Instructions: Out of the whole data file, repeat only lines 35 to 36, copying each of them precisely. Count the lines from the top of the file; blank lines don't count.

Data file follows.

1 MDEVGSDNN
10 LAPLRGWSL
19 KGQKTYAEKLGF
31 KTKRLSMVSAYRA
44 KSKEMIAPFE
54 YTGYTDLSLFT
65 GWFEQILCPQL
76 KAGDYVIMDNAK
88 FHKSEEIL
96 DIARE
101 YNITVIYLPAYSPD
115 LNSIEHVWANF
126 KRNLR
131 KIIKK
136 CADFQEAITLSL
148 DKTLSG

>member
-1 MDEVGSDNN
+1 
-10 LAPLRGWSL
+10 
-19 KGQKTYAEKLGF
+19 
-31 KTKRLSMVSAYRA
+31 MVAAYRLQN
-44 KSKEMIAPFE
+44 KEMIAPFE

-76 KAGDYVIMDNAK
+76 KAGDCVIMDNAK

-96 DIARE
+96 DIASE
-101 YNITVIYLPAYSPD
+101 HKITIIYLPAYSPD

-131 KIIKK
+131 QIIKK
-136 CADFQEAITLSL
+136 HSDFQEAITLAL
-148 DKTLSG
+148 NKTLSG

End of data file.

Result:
+131 QIIKK
-136 CADFQEAITLSL